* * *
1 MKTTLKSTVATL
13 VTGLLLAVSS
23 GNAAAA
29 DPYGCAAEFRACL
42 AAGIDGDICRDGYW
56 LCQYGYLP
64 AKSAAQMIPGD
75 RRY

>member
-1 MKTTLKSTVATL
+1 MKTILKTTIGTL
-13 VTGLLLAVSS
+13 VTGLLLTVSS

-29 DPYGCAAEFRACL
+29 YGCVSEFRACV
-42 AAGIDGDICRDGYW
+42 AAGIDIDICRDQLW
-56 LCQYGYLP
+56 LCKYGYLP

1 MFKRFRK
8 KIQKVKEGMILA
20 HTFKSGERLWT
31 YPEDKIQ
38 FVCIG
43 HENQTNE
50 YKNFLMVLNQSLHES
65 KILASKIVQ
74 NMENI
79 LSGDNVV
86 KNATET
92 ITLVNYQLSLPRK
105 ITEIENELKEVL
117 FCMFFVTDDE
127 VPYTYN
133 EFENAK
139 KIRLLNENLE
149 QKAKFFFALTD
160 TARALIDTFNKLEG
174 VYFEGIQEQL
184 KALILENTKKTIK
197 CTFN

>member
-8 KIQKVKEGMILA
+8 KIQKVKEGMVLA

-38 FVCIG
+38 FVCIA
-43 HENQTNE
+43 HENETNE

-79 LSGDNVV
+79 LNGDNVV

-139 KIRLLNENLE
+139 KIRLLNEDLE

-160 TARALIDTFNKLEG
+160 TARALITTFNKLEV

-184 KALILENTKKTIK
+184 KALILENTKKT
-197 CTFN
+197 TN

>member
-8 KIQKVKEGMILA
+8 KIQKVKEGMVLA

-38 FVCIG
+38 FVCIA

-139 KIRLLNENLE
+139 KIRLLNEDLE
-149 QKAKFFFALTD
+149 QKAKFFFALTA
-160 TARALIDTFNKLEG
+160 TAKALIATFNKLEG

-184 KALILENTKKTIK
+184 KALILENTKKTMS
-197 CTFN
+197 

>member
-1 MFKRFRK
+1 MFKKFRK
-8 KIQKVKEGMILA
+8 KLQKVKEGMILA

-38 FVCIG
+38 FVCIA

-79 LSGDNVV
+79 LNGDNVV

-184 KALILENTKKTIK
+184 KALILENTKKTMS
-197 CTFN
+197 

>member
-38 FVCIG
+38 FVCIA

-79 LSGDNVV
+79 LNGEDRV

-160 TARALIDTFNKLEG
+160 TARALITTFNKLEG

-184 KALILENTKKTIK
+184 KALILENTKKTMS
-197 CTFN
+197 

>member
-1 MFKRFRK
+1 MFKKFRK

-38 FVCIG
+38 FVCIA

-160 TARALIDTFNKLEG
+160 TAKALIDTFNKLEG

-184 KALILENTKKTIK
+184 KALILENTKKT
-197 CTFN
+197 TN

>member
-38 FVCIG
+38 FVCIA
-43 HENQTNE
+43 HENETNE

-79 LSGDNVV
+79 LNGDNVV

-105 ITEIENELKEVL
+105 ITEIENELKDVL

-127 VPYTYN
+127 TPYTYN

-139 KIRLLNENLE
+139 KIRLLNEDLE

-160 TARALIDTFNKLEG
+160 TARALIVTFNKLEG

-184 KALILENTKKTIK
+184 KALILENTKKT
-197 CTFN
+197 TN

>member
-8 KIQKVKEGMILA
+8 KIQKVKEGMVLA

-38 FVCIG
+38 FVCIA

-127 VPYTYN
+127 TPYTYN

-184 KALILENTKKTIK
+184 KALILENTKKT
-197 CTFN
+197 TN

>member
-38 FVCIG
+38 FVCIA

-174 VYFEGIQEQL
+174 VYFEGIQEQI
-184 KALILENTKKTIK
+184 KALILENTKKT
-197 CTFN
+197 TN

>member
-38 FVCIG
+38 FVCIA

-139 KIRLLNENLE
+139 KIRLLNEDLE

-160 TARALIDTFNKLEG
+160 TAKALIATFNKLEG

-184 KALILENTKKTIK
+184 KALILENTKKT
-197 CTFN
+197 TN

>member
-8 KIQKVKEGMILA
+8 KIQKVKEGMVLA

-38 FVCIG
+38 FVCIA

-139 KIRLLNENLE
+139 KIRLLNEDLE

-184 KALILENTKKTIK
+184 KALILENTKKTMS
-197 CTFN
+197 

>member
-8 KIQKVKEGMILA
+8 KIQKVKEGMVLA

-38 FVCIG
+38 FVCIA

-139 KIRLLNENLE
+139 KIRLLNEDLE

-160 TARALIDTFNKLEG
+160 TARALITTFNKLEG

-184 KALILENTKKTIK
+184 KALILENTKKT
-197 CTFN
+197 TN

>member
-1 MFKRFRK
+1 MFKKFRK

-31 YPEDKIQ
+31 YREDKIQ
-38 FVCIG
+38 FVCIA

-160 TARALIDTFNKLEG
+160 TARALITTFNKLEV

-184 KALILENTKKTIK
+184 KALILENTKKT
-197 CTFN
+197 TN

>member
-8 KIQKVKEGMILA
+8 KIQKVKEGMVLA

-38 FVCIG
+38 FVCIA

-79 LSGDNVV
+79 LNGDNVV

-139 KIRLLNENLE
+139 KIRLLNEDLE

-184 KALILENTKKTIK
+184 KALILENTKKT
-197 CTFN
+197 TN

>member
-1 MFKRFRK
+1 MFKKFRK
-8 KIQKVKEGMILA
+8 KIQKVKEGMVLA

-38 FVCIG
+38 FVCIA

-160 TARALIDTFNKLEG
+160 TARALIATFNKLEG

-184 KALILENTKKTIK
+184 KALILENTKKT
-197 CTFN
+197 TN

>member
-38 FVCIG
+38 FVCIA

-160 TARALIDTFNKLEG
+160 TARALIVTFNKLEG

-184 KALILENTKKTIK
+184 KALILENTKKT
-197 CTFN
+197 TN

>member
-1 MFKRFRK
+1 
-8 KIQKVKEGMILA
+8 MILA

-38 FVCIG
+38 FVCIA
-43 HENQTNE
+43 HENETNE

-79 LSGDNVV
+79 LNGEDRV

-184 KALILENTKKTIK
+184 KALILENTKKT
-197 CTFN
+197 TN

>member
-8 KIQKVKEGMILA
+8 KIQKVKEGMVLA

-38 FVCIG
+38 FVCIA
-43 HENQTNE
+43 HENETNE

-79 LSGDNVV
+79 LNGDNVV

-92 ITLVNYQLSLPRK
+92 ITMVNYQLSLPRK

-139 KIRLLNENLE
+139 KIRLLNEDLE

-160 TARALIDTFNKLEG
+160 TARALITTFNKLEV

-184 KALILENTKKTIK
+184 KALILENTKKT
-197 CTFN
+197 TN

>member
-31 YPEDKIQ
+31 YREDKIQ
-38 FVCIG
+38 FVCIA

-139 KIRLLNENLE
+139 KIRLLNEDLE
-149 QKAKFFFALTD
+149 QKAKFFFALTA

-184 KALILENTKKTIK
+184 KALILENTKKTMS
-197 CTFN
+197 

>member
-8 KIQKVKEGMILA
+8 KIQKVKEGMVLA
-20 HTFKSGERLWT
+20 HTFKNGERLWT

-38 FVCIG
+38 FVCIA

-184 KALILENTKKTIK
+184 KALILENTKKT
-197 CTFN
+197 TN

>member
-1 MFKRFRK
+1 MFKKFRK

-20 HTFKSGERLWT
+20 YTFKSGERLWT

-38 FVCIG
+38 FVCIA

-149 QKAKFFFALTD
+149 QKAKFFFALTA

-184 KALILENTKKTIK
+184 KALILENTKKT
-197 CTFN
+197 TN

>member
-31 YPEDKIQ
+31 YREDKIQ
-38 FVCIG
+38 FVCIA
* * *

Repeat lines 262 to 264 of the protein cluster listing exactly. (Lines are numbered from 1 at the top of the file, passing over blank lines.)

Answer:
+184 KALILENTKKT
-197 CTFN
+197 TN